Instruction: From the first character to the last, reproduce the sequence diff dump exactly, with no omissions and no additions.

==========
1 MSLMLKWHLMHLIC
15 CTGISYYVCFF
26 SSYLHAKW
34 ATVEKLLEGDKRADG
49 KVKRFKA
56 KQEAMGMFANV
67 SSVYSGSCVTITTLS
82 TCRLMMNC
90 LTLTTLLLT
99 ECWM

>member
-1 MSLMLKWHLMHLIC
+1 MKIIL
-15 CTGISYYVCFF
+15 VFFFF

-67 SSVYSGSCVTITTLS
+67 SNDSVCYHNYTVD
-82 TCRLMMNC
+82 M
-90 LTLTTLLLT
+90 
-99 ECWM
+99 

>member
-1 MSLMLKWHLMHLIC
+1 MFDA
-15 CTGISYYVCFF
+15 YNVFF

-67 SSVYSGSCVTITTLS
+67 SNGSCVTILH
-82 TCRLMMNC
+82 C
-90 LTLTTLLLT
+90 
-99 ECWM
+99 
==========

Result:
1 MSLMLKWHLMHLIC
15 CTGISYYVCFF
26 SSYLHAKW
34 ATVEKLLEGDKRADG
49 KVKRFKA
56 KQEAMGMFANV
67 SSVYSGSCVTITTLS
82 TCRLMMNC
90 LTLTTLLLT
99 ECWM

>member
-1 MSLMLKWHLMHLIC
+1 MKIIL
-15 CTGISYYVCFF
+15 VFFFF

-67 SSVYSGSCVTITTLS
+67 SNDSVCYHNYTVD
-82 TCRLMMNC
+82 M
-90 LTLTTLLLT
+90 
-99 ECWM
+99 

>member
-1 MSLMLKWHLMHLIC
+1 MFDA
-15 CTGISYYVCFF
+15 YNVFF

-67 SSVYSGSCVTITTLS
+67 SNGSCVTILH
-82 TCRLMMNC
+82 C
-90 LTLTTLLLT
+90 
-99 ECWM
+99 